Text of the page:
I wonder if we could be so bold as to be ruthlessly honest about ourselves and our situation over these past many months, about the perils we are currently facing.  Can we honestly recognize the truth of all the darkness we’re peering into?

Right now, we are seeing excess fatalities from COVID, but also from other maladies.  Death rates are up.  We are in the midst of a mental health crisis as people struggle to cope with all of their stresses.  Secondary health problems are becoming more problematic as routine healthcare and elective surgeries are postponed.  Unemployment claims continue to yo-yo as our economy teeters on the edge of chaos.  We have witnessed social unrest as disenfranchised groups call for justice.  We fear for our overtaxed healthcare and education systems.  And we feel the weight of our collective social health, especially in this holiday season.

What did I miss?  What would you add?  Was that brutally honest enough?

Later in life, Jim Stockdale, now an admiral in the US Navy, gave an interview about his seven and a half years as a prisoner of war.  And even though we’ve only been at this COVID thing for little under a year, and even though we have far more liberties than he did, I found this quote enlightening.

When asked which prisoners didn’t make it out of Vietnam, Stockdale replied:  Oh, that’s easy, the optimists.  Oh, they were the ones who said, “We’re going to be out by Christmas.’ And Christmas would come, and Christmas would go.  Then they’d say, ‘We’re going to be out by Easter.’ And Easter would come, and Easter would go. And then Thanksgiving, and then it would be Christmas again.  And they died of a broken heart.  This is a very important lesson.  You must never confuse faith that you will prevail in the end—which you can never afford to lose—with the discipline to confront the most brutal facts of your current reality, whatever they might be.”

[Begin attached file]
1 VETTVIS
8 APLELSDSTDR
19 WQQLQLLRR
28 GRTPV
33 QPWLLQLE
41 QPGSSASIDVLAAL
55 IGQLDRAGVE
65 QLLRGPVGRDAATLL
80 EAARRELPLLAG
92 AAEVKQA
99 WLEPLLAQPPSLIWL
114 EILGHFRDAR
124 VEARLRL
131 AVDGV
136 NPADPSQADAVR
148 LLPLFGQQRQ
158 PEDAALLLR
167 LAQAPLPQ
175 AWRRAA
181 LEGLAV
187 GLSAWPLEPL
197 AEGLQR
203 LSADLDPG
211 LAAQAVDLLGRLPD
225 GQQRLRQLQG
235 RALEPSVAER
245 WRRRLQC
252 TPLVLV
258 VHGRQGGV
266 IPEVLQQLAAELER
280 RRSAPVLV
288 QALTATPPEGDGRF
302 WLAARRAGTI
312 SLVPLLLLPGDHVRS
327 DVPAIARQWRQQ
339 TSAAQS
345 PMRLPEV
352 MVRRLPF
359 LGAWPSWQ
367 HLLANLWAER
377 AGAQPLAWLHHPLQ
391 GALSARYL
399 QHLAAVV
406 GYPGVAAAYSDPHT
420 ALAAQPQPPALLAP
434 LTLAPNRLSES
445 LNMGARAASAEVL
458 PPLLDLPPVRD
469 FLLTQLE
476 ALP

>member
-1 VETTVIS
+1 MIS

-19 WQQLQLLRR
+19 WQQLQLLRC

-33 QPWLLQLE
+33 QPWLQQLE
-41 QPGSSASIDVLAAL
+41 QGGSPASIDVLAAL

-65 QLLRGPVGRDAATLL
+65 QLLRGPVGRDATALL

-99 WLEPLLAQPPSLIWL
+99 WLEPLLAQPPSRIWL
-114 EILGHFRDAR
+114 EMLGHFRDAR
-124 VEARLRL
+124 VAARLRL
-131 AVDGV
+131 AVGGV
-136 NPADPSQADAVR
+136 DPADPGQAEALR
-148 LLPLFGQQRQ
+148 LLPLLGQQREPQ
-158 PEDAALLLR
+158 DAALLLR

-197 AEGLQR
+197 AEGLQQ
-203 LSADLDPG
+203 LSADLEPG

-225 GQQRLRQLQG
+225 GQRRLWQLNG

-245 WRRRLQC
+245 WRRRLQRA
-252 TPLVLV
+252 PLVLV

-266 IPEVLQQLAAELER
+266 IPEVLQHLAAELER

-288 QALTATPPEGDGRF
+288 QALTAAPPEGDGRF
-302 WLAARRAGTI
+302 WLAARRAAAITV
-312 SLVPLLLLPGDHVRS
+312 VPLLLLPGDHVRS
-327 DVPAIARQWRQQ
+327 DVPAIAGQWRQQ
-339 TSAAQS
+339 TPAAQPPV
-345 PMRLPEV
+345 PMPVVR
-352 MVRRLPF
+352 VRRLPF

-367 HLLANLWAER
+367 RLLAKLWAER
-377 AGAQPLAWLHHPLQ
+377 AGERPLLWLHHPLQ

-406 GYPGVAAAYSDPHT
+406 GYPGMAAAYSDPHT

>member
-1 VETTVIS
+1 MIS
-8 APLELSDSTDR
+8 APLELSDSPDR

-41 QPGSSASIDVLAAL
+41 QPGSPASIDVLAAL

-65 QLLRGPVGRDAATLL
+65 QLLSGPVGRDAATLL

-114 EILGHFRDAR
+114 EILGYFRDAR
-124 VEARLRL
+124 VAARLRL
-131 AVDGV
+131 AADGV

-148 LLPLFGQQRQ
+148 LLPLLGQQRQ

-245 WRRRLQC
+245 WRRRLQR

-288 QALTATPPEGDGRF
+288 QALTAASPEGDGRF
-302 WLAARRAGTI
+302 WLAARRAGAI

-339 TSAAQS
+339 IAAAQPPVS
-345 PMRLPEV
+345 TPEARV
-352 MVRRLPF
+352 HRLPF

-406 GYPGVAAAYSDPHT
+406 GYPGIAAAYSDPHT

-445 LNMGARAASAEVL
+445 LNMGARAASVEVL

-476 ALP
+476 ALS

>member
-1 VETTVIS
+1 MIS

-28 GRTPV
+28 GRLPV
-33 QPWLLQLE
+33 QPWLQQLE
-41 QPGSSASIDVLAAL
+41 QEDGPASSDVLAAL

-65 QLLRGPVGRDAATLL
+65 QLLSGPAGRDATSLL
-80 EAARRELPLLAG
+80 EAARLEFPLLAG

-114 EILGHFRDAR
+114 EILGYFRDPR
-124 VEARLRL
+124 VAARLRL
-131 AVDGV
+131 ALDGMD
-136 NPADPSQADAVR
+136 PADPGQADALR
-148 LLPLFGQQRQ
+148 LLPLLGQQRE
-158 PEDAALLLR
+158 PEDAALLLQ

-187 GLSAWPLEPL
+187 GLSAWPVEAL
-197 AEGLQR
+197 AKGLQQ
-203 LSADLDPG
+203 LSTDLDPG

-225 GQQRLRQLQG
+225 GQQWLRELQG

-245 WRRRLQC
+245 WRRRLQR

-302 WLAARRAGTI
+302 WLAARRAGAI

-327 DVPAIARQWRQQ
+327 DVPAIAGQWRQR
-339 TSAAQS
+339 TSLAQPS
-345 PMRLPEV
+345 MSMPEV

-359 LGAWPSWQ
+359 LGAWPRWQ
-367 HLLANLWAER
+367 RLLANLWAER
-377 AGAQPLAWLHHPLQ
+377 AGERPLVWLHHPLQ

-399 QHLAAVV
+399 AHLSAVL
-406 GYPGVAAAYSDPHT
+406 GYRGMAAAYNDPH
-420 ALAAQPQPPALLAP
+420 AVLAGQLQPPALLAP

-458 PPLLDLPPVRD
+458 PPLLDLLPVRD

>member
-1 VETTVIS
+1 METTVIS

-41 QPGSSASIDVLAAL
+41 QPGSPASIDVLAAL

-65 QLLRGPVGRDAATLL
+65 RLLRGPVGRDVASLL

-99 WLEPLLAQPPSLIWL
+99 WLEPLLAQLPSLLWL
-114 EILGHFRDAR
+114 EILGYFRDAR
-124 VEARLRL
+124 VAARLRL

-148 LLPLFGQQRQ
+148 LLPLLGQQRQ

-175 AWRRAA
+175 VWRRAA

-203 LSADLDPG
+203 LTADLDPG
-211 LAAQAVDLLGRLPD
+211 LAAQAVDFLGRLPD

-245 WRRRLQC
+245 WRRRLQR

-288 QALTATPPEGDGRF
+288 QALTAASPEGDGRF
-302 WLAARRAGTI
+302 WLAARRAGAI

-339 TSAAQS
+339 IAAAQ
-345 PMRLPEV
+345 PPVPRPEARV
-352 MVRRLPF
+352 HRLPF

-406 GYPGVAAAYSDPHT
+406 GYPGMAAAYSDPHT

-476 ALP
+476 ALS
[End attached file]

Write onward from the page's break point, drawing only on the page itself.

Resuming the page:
What are you pinning your hopes on right now?  The vaccines? The holidays? Better therapeutics? Better testing?  Herd immunity? A cure? A miracle? Normalcy?  What light are you seeking?  What light are we testifying to?  Where is your unwavering hope placed?

I pray that your unwavering hope is found in the same place in December of 2020 as it was in January.  I pray that your unwavering hope matches with John the Baptist’s.  I pray that Jesus continues to be the source and subject of your hope.  We continue to testify to the light, not with blind optimism or illusory hope, but with the light of truth that stands the test of time and circumstance.

As we wander through the darkness of this year may we place our ultimate hope in the one who is to come again.  May the steadfast promises and proximity of God be our source of strength as we take on the ruthless truth.  Have unwavering hope that, with God’s help, inspiration, and direction, we will prevail.  We will overcome all of the conditions that are causing us heartache.

Yes, things are as bad as they seem.  But no, this will not be our final chapter.  The light of Jesus Christ remains with us, it is what gives us courage and conviction to worship and to serve God.  Jesus will ultimately complete the work that he began.

So as we live between the two halves of this paradox—the ruthless truth and the unwavering hope—may the wisdom of the recovery community be our guide as we testify to the light:

God, grant us the serenity to accept the things we cannot change, courage to change the things we can, and the wisdom to know the difference. AMEN